I must add that Rubin’s onslaught about moral rot should not be limited to only Republicans.
On July 31, Fox News columnist Bryan Dean Wright, a Democrat, wrote how Nancy Pelosi and other Democratic Party leaders are “totally clueless” about what the public wants.
Wright noted voter approval ratings of Congress have been “dismal” for years, and that “America has grown tired of the constant political warfare,” resulting in little progress.
“Poll after poll also shows that voters are disgusted by a political system that all too often leads to career politicians who drink off the corrupting spigot of campaign cash from corporate interests.”
Wright identified “the most pressing issues facing the nation” are the continuing unfulfilled demand for better leadership and an effective government. “More important than health care. More than the economy. More than immigration.”
Wright said the Democratic Party’s new initiative — dubbed A Better Deal — is simply a reboot of losing proposals by longtime Democratic leaders who need to step aside so fresh leadership can offer an agenda that voters want.
He reported “67 percent of Americans view the Democratic Party as out of touch.” He said Democrats “must embrace” term limits and a lifetime ban on elected officials becoming lobbyists as “the only proven ways to eject career politicians from their perches of power and money.”
Wright noted, “For years, an overwhelming majority of Americans have demanded passage of these two initiatives. Voters understand that if politicians aren’t chasing corporate cash for re-election or a lucrative retirement, they are more likely to do the business of the American people.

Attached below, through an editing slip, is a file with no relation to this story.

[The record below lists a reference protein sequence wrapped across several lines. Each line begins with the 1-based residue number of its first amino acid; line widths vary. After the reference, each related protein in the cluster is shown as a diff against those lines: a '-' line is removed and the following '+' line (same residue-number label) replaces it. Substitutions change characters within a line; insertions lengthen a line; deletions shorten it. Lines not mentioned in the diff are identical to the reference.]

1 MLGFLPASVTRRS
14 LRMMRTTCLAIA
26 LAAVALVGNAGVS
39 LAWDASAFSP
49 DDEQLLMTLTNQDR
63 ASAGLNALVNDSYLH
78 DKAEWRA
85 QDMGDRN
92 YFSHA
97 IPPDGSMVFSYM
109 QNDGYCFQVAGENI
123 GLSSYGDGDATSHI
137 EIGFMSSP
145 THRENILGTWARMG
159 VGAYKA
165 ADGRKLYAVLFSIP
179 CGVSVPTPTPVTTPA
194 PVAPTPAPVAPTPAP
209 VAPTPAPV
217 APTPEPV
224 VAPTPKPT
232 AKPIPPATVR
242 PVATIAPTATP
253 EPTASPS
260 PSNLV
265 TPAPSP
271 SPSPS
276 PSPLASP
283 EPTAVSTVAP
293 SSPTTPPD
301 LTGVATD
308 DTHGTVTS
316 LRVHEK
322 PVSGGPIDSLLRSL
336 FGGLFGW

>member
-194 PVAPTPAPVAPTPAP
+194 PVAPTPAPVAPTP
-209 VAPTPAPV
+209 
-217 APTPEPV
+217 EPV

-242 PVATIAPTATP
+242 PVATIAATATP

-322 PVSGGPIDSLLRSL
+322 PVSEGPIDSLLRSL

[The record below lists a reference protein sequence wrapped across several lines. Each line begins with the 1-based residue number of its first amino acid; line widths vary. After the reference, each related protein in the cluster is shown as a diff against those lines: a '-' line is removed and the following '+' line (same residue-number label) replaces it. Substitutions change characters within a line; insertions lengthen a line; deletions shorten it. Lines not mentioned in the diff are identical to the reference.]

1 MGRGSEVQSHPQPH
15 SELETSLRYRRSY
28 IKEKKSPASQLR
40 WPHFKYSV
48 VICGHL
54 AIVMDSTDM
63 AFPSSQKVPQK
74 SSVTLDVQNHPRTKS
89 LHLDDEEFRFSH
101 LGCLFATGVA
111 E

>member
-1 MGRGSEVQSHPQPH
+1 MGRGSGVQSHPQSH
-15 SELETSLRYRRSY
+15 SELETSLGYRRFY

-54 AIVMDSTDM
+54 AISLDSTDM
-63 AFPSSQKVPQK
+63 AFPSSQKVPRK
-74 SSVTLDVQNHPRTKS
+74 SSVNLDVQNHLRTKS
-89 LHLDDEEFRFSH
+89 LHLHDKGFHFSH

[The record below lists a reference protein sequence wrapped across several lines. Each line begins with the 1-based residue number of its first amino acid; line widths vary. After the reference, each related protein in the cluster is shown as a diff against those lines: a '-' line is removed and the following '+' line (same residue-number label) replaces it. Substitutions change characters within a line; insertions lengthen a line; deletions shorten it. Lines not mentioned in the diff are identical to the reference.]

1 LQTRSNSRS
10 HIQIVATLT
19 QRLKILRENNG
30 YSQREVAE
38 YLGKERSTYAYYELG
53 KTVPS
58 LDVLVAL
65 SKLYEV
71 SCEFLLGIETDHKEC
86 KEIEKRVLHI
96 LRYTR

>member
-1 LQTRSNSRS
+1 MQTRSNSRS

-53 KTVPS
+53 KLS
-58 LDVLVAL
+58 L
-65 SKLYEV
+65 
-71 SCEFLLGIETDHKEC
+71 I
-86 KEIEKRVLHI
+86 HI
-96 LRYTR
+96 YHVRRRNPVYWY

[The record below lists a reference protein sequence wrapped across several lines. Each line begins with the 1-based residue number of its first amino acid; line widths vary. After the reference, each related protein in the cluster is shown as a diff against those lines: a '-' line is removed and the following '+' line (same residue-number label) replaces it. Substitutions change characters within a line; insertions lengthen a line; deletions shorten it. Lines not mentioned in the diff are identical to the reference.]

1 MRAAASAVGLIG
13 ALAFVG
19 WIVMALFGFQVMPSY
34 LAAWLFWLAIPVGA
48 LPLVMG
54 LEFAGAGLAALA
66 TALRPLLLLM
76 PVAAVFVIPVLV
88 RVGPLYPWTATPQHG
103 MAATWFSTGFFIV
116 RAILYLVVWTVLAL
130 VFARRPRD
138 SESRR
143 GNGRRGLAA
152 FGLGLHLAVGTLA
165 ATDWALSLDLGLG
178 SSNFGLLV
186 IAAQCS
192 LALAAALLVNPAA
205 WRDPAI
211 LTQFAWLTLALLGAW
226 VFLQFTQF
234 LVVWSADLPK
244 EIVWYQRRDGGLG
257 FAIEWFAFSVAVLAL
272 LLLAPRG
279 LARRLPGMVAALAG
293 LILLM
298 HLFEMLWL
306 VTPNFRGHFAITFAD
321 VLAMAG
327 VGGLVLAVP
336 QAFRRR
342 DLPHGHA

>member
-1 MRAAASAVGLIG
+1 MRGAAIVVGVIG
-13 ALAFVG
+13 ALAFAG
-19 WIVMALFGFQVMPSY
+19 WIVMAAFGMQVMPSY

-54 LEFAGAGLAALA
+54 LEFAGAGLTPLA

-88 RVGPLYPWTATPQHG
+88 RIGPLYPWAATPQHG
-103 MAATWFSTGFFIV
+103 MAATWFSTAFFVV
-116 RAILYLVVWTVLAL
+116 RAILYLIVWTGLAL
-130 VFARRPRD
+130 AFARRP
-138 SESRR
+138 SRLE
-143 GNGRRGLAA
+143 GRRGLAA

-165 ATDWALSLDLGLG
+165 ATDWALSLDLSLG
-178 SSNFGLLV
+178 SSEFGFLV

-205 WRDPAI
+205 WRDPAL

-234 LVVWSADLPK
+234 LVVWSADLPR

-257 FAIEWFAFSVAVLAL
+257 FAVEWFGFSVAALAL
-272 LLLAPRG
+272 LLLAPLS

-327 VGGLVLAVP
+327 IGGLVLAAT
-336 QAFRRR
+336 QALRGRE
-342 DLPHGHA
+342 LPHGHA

“Consider the issue of prescription drug prices, highlighted as a part of A Better Deal. When the U.S. Senate recently considered legislation that would have allowed Americans to import cheap prescription drugs from Canada, 14 Democratic senators rejected it (along with most Republicans). Not surprisingly, many of these politicians have collected large sums of campaign cash from pharmaceutical giants.”
“This is the broken system that put Trump in the White House,” Wright concluded.
I agree with Wright; and I also see an example of “moral rot” in the 14 Democratic senators who joined in rejecting the vote to allowing importing of cheaper drugs. Wright also said Democrats must stop pushing “failed schemes” like A Better Deal and provide voters with the better leadership that they deserve.
But I say it is Congress, not just Democrats, that is long overdue to give voters reforms they deserve.
I called for congressional term limits in my columns back in the 80s. And, yes, most voters also see the need for a lifetime ban on elected officials becoming lobbyists.
I agree — the system is broken, and it needs to be tweaked with several operational reforms. That’s what all our citizens deserve. And that’s why the writers of our Constitution provided for the amendment process.
The question is: How bad must the situation become before Congress cleans up its act?
Darrell Berkheimer, who lives in Grass Valley, writes a biweekly column published Saturdays by The Union. Contact him at email@example.com.